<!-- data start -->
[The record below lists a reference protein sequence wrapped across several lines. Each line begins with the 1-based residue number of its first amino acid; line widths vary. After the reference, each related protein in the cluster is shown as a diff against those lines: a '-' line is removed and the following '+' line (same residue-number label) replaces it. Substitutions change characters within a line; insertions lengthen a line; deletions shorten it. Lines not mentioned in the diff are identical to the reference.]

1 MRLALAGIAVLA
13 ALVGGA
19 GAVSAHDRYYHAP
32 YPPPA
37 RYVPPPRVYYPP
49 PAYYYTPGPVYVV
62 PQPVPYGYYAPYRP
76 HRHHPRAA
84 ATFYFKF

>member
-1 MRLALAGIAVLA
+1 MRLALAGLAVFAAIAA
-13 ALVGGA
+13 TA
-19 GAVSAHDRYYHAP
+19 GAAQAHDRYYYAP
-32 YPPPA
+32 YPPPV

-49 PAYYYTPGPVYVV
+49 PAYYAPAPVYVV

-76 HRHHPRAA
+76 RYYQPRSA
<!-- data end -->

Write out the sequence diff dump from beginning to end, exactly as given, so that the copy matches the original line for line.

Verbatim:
[The record below lists a reference protein sequence wrapped across several lines. Each line begins with the 1-based residue number of its first amino acid; line widths vary. After the reference, each related protein in the cluster is shown as a diff against those lines: a '-' line is removed and the following '+' line (same residue-number label) replaces it. Substitutions change characters within a line; insertions lengthen a line; deletions shorten it. Lines not mentioned in the diff are identical to the reference.]

1 MRLALAGIAVLA
13 ALVGGA
19 GAVSAHDRYYHAP
32 YPPPA
37 RYVPPPRVYYPP
49 PAYYYTPGPVYVV
62 PQPVPYGYYAPYRP
76 HRHHPRAA
84 ATFYFKF

>member
-1 MRLALAGIAVLA
+1 MRLALAGLAVFAAIAA
-13 ALVGGA
+13 TA
-19 GAVSAHDRYYHAP
+19 GAAQAHDRYYYAP
-32 YPPPA
+32 YPPPV

-49 PAYYYTPGPVYVV
+49 PAYYAPAPVYVV

-76 HRHHPRAA
+76 RYYQPRSA